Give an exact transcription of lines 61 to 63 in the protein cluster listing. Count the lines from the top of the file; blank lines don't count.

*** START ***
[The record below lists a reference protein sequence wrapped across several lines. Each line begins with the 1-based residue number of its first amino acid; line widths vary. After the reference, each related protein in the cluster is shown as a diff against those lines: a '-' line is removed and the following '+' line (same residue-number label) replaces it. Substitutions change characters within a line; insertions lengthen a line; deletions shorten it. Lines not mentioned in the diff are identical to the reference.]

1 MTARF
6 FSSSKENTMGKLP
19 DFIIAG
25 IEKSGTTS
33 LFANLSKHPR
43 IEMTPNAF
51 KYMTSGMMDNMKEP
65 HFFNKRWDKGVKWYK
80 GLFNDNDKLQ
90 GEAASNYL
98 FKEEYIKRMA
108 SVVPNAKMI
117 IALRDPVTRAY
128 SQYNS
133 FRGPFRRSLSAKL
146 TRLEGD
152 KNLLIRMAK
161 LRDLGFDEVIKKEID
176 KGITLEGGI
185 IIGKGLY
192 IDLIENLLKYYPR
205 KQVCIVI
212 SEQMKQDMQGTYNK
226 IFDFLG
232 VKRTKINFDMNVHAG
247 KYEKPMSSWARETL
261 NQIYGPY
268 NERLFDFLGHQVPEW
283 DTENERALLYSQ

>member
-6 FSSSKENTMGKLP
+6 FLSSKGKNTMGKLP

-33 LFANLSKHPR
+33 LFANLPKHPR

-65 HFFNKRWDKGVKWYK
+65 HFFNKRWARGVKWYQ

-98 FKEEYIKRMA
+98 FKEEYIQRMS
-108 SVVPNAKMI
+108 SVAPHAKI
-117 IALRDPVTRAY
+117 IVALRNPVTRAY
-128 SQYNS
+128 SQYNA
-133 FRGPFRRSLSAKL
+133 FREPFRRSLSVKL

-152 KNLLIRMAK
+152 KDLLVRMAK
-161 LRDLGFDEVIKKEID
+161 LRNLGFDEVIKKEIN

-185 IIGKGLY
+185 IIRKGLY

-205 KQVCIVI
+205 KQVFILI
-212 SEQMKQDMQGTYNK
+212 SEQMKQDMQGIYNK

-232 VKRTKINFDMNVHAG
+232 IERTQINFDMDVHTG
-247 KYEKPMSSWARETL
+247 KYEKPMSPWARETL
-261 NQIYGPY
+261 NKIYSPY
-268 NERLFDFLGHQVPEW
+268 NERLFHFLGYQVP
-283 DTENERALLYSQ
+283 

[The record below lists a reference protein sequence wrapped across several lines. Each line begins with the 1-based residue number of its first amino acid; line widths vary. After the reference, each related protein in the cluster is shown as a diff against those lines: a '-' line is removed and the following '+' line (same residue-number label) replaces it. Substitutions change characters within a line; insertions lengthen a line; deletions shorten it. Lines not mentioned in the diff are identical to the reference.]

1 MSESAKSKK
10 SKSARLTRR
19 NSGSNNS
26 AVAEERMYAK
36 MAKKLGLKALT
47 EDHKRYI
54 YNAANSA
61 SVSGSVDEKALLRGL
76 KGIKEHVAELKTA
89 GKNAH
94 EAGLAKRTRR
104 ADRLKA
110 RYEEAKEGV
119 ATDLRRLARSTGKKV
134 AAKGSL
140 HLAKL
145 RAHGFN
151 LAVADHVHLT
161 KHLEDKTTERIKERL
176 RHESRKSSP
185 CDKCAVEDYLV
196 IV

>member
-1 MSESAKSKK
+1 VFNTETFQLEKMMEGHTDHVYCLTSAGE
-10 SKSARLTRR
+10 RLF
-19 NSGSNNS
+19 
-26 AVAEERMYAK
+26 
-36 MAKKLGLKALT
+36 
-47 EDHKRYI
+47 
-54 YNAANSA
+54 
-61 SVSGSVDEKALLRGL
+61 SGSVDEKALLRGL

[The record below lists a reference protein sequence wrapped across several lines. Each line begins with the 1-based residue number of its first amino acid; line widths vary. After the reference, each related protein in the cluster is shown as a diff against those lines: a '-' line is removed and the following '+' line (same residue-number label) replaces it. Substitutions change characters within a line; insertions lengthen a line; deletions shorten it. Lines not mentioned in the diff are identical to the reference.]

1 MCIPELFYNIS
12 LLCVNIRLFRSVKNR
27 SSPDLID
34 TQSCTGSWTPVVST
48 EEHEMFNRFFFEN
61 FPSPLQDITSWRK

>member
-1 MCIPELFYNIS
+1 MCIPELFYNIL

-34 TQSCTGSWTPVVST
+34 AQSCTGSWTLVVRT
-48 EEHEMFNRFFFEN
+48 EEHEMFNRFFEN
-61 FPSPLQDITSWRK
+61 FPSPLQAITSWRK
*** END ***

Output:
+247 KYEKPMSPWARETL
-261 NQIYGPY
+261 NKIYSPY